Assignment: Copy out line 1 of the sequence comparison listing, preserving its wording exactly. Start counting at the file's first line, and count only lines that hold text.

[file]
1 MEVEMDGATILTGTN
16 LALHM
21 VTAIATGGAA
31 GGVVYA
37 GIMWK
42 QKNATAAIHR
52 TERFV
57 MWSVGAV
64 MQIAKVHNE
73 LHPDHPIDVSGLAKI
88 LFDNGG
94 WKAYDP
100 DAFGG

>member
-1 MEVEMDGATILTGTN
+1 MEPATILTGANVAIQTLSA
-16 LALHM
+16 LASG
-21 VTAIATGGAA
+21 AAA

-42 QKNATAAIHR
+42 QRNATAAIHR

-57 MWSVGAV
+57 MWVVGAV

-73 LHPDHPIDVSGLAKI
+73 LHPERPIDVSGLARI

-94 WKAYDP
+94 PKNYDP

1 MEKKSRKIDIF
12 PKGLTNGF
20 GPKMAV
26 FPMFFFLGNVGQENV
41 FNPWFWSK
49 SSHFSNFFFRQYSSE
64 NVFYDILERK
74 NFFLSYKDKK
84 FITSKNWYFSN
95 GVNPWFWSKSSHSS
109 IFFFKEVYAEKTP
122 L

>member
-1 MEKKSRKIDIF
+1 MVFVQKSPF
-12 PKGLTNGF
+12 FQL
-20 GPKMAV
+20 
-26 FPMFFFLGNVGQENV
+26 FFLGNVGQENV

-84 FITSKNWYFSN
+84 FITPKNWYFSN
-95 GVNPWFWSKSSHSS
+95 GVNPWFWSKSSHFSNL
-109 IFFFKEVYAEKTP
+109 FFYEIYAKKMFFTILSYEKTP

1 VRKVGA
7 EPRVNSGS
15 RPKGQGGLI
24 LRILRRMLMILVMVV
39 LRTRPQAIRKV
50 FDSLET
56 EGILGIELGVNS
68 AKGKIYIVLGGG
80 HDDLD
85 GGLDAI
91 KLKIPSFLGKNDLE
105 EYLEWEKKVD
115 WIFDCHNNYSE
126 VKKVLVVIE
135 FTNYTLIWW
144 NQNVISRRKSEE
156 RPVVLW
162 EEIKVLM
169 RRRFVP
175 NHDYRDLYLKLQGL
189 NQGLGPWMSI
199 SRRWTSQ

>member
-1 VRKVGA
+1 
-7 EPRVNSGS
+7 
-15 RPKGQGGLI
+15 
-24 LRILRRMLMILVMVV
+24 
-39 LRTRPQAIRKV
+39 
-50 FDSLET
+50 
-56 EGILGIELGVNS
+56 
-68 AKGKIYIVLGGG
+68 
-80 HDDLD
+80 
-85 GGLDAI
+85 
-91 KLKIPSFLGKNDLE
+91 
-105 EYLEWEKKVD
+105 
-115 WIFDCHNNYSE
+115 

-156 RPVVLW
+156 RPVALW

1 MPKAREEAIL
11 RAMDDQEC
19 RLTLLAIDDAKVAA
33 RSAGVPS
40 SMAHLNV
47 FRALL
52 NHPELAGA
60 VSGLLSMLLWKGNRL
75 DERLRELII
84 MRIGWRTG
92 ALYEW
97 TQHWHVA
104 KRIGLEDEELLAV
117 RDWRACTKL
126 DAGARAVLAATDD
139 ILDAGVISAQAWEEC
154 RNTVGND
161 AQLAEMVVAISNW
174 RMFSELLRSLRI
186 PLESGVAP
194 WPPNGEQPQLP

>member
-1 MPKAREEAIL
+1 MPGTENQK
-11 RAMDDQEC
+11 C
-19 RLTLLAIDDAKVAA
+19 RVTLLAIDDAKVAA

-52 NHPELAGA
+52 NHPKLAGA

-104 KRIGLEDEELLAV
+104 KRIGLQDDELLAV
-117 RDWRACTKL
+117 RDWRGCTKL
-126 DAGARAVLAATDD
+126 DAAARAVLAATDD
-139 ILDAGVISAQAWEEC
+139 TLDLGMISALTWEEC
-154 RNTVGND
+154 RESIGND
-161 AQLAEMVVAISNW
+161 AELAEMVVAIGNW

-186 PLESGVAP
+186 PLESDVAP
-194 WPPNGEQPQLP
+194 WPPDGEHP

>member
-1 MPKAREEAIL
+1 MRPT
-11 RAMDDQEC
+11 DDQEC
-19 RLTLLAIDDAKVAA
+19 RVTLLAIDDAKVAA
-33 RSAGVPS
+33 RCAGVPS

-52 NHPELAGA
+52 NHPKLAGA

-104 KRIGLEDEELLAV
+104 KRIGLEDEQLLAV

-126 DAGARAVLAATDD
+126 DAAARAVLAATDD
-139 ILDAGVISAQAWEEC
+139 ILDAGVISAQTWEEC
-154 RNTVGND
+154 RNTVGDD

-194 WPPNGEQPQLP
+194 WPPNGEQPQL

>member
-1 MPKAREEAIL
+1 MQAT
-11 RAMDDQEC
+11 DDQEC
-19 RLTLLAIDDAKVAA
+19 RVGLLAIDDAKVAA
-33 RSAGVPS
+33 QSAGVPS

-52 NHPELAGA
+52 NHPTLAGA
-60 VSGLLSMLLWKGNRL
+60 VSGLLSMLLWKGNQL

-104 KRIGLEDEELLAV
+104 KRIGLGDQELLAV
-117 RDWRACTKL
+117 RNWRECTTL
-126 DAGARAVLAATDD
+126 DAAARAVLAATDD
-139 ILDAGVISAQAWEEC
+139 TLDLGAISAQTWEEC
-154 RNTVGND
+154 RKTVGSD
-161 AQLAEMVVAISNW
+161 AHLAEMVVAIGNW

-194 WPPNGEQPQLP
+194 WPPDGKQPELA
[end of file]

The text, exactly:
1 MEVEMDGATILTGTN